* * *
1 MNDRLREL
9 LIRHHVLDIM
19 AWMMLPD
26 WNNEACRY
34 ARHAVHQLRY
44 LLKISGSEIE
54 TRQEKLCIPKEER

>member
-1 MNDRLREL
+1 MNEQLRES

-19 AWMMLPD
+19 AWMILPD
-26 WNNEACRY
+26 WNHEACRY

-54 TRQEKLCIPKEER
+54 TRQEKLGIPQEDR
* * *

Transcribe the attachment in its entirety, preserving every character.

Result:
1 MNDRLREL
9 LIRHHVLDIM
19 AWMMLPD
26 WNNEACRY
34 ARHAVHQLRY
44 LLKISGSEIE
54 TRQEKLCIPKEER

>member
-1 MNDRLREL
+1 MNEQLRES

-19 AWMMLPD
+19 AWMILPD
-26 WNNEACRY
+26 WNHEACRY

-54 TRQEKLCIPKEER
+54 TRQEKLGIPQEDR